Finds at Delish General Store

Delish General Store Finds at Refresh Market

Delish General Store is always a favourite for me at any craft fair I visit. They always have interesting items you haven’t seen anywhere else. This time, I bought these handbag rescue wipes and used them immediately upon returning home. My purse had been in need of some care and attention for some time. I was really impressed with the results. Quickly and with no mess, my purse has been restored to an almost like-new condition. This product is well-worth the $10 I spent, especially given that there are still plenty of wipes left in the box.

Also, I thought I’d give this stain remover stick a chance. For only $5, I thought it might help restore a couple of tops that have been looking rather forlorn in my dresser drawer. Fingers crossed that the results will make me as happy as the handbag wipes did!

Refresh Market Offers Tasty Treats

Food sampling at the Refresh Market is truly enjoyable. And, of course, we could not resist purchasing a couple of delectable offerings. The first came from another familiar favourite Coconama. Coconama salted caramel truffles Refresh MarketThis North Vancouver company makes Japanese chocolate ganache truffles that are little morsels of pure joy. This time we went for their most popular flavour, salted caramel. Definitely a great choice.

For the long drive home, we selected fruit jellies from North Shore Candy Company. This new candy start-up uses natural fruit flavours and colours in their products, and the taste is impressive. The flavours are strong and evocative of the summer fruit they were made from. North Shore Candy Company Refresh MarketThese are not the store-bought, waxy gummies of your childhood. No, these are something entirely different, and perfect for an hour-plus drive home on a Friday evening.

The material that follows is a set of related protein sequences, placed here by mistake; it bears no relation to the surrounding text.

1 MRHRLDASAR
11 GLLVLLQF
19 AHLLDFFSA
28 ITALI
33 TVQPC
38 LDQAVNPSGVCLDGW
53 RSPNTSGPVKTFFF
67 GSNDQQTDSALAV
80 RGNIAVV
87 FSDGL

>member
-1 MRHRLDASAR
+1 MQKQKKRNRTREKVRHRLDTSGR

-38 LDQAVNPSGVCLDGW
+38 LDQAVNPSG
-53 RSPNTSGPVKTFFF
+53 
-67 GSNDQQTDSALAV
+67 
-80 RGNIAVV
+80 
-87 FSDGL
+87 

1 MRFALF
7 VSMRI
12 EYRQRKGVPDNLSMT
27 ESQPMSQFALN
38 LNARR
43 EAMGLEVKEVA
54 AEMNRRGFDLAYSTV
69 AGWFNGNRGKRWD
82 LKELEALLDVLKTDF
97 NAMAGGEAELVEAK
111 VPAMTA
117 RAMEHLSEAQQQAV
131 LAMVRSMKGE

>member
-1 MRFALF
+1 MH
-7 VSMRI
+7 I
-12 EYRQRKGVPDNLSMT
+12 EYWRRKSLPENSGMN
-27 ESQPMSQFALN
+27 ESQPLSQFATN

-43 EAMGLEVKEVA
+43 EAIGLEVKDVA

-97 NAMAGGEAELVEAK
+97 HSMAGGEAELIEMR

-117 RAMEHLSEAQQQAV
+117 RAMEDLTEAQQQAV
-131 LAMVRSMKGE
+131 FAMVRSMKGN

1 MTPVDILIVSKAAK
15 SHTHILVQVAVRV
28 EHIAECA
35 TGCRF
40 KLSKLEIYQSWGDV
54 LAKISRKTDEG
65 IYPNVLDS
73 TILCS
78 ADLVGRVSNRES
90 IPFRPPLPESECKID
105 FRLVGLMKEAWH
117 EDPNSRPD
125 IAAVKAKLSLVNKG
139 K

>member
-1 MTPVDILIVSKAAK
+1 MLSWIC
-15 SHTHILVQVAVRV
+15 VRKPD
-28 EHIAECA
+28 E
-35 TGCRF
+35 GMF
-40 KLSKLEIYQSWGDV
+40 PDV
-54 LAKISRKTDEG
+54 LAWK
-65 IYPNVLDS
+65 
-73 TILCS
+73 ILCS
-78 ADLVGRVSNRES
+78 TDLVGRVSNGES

A Footnote from the Refresh Market

I couldn’t finish this post without mentioning Annie Axtell‘s lunar calendars. Though we didn’t buy one, I couldn’t help, but appreciate the quality work and creativity that went into creating them. So, if you’re looking for an affordable, eye-catching gift for the stargazer in your life, I think she may have that perfect present you’ve been searching for.


Circle Craft Market Win Inspires

Circle Craft Market

It’s no secret to any of my loyal readers that I love craft fairs. And the start of the Christmas craft fair season, always begins with the Circle Craft Market. So, I was very happy to win two tickets to this event where more than 300 artisans were selling their work. What I’m going to focus on in this post is the crafters that impressed me most with their creations, and show off some of the lovely things I bought from them.

Jackie Lee is Out of this World

Circle Craft Market Space Stuff

If all things outer space fascinate you, and you enjoy Art Deco, then Jackie Lee’s work will wow you. Her illustrations, stickers, and pins were unlike anything else at the market. This cycling astronaut pin and moon sticker are what we just had to take home.

Cheerful Tea Towels for Rainy Days

Circle Craft Market Tea Towels